I am reading Matthew 14 today to the dim light of morning. There is a sliver of a moon rising with Venus guiding the way, and I am right here with Jesus in the fourth watch of the night. John has died, Jesus is heartbroken, and the crowds won’t leave him alone.
Kind of like my children.
When I became a mother this story of Jesus became my favorite.
And [John’s] disciples came and took the body [of John] and buried it, and they went and told Jesus.
(John’s disciples trusted that Jesus would care.)
Now when Jesus heard this, he withdrew from there in a boat to a desolate place by himself. But when the crowds heard it, they followed him on foot from the towns.
I JUST WANT TO BE ALONE
It was on a desperate afternoon of very early motherhood when this passage took on new meaning. Stabbing the words on the page with my finger I shouted over the screams of a colicky baby, “yes, me too! I just want to be alone!” And I did; I just wanted to be alone, to have the screaming stop, to have my small crowd of one tiny human leave my body be, get off of my time, stop needing me for a few blessed hours, thank you Jesus, amen. The brutal reality of motherhood – the 24 hour caregiving, the putting of another human’s needs before my own for, oh, 20 years or so (now with six kids I’m up at least to 30) was a cruel shock. I’d never needed to sacrifice myself to such an extent before, and for all the love in my heart, I was still angry, confused, and heartbroken. No John had died, no beloved cousin and friend, no such foreshowing of my own suffering as Jesus was in this moment experiencing. But somehow, I had died. Somehow I had died drastically, a beheading of my old self-driven life, a foreshadowing of the long struggle to come, and in this loss I felt kindred to Jesus. I could see my Savior, wounded in spirit and desirous of sacred time to himself, even in his God-ness feeling the distinct emotions of the flesh, so human like me, wanting to be with his Father, alone. I understood that he understands.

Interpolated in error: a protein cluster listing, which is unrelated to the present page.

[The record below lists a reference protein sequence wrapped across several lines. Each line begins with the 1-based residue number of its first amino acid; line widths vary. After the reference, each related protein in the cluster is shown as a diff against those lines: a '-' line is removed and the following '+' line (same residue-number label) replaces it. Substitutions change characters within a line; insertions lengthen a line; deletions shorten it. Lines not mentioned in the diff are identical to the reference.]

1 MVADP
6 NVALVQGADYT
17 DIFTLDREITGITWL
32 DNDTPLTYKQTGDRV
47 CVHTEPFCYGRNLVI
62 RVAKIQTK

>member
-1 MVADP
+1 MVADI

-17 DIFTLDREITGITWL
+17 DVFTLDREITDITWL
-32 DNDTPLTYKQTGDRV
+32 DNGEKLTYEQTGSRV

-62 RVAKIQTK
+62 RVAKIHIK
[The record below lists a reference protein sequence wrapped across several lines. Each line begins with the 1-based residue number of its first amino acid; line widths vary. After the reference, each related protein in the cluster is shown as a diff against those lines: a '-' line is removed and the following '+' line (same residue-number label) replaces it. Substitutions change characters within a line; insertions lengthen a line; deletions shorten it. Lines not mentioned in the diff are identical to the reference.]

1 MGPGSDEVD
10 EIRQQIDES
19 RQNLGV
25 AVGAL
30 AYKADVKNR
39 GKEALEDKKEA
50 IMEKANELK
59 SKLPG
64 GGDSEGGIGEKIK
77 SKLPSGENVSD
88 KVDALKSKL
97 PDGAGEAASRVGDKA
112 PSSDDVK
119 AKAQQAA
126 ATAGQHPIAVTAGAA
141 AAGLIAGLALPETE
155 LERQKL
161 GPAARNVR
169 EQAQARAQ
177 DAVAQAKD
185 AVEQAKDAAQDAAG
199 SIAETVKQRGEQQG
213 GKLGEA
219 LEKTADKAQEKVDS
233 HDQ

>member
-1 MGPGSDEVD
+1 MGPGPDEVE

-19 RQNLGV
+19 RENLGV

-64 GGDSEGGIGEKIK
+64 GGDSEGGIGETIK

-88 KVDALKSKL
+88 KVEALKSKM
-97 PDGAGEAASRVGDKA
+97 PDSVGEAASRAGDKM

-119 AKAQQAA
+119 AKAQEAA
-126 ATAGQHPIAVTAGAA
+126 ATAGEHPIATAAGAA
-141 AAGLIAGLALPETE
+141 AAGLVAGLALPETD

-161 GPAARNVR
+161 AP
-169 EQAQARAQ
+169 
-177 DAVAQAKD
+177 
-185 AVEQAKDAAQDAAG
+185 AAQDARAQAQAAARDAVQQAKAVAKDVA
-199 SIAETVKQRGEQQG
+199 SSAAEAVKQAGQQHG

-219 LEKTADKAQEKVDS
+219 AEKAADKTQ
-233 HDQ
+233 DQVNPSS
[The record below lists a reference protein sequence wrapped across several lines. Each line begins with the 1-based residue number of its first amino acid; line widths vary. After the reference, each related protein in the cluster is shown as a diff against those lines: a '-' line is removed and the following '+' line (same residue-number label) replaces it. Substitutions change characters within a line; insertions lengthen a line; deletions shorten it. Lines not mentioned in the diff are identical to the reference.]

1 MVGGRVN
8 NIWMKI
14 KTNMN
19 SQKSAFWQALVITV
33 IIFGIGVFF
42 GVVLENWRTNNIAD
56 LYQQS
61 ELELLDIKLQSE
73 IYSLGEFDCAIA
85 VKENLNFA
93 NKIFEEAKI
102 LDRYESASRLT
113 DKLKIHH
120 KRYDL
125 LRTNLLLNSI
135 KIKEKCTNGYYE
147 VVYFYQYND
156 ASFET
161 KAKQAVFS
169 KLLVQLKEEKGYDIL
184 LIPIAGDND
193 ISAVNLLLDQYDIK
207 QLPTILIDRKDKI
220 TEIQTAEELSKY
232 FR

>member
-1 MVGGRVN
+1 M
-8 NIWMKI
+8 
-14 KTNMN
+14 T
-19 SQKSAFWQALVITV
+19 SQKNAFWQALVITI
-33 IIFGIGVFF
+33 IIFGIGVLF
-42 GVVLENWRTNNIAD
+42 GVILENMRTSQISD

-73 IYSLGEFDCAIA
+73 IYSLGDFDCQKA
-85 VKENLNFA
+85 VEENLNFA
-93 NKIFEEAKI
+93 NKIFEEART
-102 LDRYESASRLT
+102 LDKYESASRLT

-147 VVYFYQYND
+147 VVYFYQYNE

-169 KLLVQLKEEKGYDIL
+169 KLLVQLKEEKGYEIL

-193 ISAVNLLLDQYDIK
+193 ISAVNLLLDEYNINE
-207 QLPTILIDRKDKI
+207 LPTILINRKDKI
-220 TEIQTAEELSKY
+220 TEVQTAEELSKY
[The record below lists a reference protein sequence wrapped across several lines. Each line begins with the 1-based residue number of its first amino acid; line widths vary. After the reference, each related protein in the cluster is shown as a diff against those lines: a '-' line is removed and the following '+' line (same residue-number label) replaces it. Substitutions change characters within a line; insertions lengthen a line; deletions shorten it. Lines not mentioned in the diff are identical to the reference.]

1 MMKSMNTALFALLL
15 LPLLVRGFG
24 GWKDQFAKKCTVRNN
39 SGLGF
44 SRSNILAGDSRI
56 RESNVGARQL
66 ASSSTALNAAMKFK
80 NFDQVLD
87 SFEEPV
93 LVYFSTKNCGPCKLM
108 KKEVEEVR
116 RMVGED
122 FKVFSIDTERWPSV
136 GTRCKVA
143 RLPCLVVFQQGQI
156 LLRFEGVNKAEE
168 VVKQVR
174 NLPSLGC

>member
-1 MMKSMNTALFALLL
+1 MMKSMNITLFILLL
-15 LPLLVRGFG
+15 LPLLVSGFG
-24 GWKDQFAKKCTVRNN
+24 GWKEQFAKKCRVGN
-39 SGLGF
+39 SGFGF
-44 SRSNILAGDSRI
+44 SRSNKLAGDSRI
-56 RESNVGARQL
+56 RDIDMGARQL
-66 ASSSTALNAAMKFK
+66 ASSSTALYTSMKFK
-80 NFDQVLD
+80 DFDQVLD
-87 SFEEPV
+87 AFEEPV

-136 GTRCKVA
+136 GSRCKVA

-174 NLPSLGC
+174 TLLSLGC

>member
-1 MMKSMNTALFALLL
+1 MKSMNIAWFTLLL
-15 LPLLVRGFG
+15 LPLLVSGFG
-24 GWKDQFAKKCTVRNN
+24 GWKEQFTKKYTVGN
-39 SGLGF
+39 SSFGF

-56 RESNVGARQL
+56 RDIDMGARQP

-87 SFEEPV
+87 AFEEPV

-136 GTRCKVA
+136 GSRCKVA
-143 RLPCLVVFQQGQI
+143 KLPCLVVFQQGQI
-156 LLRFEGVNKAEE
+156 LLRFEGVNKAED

BUT THE PEOPLE – THE NEEDY, SOUL-HUNGRY PEOPLE
When he went ashore he saw a great crowd, and he had compassion on them and healed their sick.
Jesus didn’t get what he wanted. Not right away. I imagine him with his whole heart yearning to be alone. After all, we see him manning a boat across the see of Galilee by himself, as if sneaking away to “the desolate place” where he would be least likely to be observed. But as this One Who Mourned inched toward land, inched toward Comfort, he discovered that his desire was not to be met. The pesky crowd had circled the small sea on foot, watching his boat to guess where he would land. The people – the needy, soul-hungry people, the very ones he was attempting to evade – were waiting for him on the shore.
What did he feel? What emotions rolled through his body? My own emotions betray me even this morning as I read the passage again. I know what I would feel: acute disappointment, discouragement, anger, fear. “Oh God,” I would cry, “I can’t see these needy people right now! I must be alone! I need a break! I am not going to be okay unless I get this time to myself!”
THE LIE AND THE TRUTH